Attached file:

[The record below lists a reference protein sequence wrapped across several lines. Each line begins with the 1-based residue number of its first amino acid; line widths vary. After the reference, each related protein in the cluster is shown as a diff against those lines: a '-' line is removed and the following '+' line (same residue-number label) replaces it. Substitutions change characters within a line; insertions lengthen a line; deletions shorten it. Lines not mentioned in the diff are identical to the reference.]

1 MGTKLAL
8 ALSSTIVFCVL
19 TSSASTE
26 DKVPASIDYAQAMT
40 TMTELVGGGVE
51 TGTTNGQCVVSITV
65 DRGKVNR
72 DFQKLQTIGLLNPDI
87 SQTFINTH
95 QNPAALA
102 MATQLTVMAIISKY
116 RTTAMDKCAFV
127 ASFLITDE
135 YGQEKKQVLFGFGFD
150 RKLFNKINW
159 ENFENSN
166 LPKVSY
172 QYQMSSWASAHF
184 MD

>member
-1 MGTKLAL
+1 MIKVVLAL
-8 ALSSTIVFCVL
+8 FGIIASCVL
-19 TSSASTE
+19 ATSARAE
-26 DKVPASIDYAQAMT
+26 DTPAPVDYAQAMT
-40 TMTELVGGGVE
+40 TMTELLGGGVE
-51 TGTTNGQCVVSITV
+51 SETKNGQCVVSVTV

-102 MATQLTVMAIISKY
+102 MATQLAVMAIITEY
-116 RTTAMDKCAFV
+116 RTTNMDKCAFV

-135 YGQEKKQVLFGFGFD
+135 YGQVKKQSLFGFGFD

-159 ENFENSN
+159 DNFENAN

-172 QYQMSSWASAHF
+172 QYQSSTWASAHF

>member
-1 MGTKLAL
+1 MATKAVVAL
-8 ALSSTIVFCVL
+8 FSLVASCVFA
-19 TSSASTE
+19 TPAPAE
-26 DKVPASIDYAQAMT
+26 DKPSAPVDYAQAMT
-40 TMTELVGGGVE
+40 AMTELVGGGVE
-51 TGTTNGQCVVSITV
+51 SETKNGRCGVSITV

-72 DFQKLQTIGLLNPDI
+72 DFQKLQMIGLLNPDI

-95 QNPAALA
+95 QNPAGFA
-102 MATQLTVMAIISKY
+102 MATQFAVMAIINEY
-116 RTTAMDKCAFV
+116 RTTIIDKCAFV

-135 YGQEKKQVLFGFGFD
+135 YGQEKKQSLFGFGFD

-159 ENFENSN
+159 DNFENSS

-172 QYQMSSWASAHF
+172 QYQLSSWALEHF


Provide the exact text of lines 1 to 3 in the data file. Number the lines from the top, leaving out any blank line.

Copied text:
[The record below lists a reference protein sequence wrapped across several lines. Each line begins with the 1-based residue number of its first amino acid; line widths vary. After the reference, each related protein in the cluster is shown as a diff against those lines: a '-' line is removed and the following '+' line (same residue-number label) replaces it. Substitutions change characters within a line; insertions lengthen a line; deletions shorten it. Lines not mentioned in the diff are identical to the reference.]

1 MGTKLAL
8 ALSSTIVFCVL